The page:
The die was cast by the end of the war, however; the jet engine’s rapid maturation and future domination was inevitable. One of the technologies which quickly matured out of necessity was the science of materials which dealt with the  “strength of materials” and their physical properties. The multiple internal turbine-fans spinning at very high speeds are populated with hundreds of turbine “blades.” The metallurgy to insure that these relatively small blades withstand the extreme forces and temperatures they experience requires a sophisticated metallurgical knowledge.

An interesting aside: One of the very first “textbooks” on the strength of materials was written by Galileo Galilei in 1638. The first half of Discourses on Two New Sciences is Galileo’s pioneering analysis of material strength and reliability – one of the “two new sciences.” The second half consists of his milestone revelations on the developing science of motion physics. The latter work qualifies this book as one of the most important science books ever published, one tier below Newton’s Principia of 1687 – like all other books except Darwin’s On the Origin of Species.

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The next time you are at an airport, you might make it a point to observe jet aircraft which pull into a gate, power down, and sit there awaiting the next flight. The engine turbine fans can be seen still spinning 45 minutes after power-down, thanks to the superb, ultra low-friction ball-bearing designs which support the rotor shafts. You might notice also a “curly-cue” spiral painted on the front of the fan assembly just inside the engine cowl. They are there to provide easy visual indication that an engine is powered-up and turning at very high RPM. The tremendous appetite of these engines for air creates enough suction at the front-end to actually ingest ground crew members who get too close. This has, in fact, happened many times over the decades. Like the whirling propellers on older aircraft, jet engine intakes pose a deadly hazard to the folks who work around them.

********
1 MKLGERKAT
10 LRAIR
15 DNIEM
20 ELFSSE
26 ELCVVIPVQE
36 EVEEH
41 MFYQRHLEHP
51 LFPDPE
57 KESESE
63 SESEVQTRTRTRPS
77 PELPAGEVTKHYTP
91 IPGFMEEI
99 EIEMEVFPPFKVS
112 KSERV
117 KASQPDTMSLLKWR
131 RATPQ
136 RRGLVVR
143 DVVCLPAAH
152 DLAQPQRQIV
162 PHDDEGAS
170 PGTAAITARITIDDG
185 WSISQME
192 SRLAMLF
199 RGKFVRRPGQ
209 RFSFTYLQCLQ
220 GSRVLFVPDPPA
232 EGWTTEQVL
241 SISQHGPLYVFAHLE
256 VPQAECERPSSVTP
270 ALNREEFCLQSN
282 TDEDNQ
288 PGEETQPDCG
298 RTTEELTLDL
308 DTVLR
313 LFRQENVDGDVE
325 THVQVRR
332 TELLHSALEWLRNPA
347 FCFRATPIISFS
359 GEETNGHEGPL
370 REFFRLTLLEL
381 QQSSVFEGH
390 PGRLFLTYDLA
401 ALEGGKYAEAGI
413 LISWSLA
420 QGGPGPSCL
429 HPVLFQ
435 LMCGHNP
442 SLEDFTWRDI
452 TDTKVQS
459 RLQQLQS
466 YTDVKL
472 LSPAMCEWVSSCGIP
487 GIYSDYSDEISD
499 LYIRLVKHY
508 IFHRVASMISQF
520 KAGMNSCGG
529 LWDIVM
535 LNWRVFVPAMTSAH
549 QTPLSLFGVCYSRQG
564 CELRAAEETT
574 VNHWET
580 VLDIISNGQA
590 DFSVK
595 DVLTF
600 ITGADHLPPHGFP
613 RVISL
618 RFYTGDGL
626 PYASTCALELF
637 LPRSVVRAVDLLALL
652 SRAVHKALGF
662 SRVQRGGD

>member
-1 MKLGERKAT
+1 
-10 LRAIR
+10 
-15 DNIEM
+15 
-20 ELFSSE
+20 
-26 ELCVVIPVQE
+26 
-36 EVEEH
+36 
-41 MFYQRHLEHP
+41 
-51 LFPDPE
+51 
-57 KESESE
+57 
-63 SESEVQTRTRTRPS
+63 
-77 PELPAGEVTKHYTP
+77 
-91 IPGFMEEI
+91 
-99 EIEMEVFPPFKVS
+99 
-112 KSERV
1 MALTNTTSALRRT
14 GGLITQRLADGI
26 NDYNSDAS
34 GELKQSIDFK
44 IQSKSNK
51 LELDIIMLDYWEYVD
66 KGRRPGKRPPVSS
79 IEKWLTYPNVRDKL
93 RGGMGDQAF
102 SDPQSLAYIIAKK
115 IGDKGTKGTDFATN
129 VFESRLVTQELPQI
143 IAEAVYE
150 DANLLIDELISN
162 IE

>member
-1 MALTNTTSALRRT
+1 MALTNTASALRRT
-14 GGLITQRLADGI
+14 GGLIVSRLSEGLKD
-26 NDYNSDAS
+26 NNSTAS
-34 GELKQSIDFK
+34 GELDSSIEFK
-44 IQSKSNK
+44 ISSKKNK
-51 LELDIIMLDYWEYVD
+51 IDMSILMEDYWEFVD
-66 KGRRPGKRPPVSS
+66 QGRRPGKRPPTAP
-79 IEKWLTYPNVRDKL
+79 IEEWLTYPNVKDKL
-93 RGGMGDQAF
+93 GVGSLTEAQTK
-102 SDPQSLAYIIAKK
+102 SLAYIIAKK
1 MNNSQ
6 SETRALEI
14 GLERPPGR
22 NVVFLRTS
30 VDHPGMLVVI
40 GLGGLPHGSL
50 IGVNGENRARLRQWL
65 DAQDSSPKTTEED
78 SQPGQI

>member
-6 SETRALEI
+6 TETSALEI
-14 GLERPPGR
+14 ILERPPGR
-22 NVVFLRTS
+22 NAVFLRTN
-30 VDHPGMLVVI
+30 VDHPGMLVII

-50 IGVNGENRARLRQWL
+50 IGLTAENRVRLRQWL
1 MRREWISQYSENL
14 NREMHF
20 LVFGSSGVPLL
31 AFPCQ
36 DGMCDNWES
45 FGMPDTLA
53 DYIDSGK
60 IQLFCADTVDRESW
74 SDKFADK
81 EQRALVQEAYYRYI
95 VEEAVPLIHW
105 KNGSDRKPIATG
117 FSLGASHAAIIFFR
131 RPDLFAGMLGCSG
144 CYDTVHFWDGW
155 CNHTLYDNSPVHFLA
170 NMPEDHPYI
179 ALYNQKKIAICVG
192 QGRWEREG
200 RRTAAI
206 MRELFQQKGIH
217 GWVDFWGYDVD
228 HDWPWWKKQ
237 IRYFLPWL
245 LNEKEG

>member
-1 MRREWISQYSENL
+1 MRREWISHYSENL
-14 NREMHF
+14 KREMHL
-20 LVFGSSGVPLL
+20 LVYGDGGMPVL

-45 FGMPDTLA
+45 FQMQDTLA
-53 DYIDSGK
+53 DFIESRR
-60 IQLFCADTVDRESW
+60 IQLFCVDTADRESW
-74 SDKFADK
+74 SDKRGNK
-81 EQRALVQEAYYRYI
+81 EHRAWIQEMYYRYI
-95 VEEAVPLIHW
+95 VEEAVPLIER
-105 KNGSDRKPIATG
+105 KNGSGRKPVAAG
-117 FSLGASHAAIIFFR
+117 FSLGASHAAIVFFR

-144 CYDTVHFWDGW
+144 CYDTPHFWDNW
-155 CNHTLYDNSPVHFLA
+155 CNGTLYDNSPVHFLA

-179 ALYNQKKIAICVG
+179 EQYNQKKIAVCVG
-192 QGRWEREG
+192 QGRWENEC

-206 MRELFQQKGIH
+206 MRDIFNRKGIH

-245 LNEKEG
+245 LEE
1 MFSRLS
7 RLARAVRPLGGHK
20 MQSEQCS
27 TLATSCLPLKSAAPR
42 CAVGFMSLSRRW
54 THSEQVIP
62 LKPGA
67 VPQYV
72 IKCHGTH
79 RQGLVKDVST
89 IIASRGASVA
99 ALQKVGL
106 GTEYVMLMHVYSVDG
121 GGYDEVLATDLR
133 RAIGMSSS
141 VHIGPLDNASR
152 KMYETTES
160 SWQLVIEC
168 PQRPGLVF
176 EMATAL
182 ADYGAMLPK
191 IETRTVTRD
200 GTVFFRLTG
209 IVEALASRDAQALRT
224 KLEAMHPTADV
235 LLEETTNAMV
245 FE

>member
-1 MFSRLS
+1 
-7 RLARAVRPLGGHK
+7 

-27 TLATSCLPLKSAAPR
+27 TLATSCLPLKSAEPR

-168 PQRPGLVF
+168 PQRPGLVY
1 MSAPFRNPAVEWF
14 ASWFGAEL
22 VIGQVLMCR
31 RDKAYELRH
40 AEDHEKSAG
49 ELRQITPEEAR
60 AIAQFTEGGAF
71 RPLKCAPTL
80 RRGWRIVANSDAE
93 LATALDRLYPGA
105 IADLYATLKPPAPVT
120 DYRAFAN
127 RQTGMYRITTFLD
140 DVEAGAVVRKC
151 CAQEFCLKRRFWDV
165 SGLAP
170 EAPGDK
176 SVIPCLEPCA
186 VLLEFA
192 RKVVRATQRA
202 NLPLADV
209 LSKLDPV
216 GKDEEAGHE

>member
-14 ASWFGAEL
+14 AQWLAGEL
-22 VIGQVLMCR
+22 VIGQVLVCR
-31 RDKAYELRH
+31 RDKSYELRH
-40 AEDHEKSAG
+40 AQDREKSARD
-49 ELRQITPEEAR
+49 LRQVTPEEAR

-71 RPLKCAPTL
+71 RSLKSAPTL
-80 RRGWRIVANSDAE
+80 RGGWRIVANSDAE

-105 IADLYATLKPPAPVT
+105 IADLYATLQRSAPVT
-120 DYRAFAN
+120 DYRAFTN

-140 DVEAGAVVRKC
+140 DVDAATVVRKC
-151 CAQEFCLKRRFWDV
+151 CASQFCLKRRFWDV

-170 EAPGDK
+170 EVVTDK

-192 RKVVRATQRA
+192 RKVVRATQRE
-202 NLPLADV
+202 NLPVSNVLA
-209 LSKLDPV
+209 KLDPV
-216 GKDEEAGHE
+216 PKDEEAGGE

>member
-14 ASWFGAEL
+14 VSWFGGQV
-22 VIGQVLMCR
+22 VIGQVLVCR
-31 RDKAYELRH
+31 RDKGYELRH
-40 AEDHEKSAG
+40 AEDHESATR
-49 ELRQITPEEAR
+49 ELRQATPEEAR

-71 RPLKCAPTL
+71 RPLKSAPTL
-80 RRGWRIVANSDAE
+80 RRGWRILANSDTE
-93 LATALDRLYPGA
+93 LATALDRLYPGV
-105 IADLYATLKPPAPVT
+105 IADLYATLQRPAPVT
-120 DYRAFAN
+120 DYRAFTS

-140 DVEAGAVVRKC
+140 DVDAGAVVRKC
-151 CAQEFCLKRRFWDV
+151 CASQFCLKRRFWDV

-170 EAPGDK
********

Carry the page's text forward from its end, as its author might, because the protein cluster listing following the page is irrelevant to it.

Engine manufacturers such as General Electric and the U.K.’s  Rolls-Royce have learned enough of nature’s secrets to manufacture this product with an almost inconceivable reliability and performance capability. There is one aspect of nature which has proven stubborn to control and deal with, however.

Modern Jet Engines are NOT for the Birds!

The greatest enemy of the jet engine appears to be …birds! Our science and engineering capabilities have not figured out how to prevent the ingestion of our fine feathered friends into the compressor blades of these engines; it happens all too often. Do you recall Captain “Sully” Sullenberger and his short trip into the Hudson River minutes after takeoff from LaGuardia in New York? No engine is tough enough to digest a large bird and spin merrily along as if nothing happened. Oh well, even Moses has always been susceptible to “chipping” if not handled carefully.

One final comment about the similarities drawn between Michelangelo’s Moses and the highly developed modern jet engine: I am certain that jet engine technology will continue to evolve and that the end-product will improve even beyond today’s high standard. I am not sure there will be anyone coming along anytime soon who will improve upon Michelangelo’s “design!”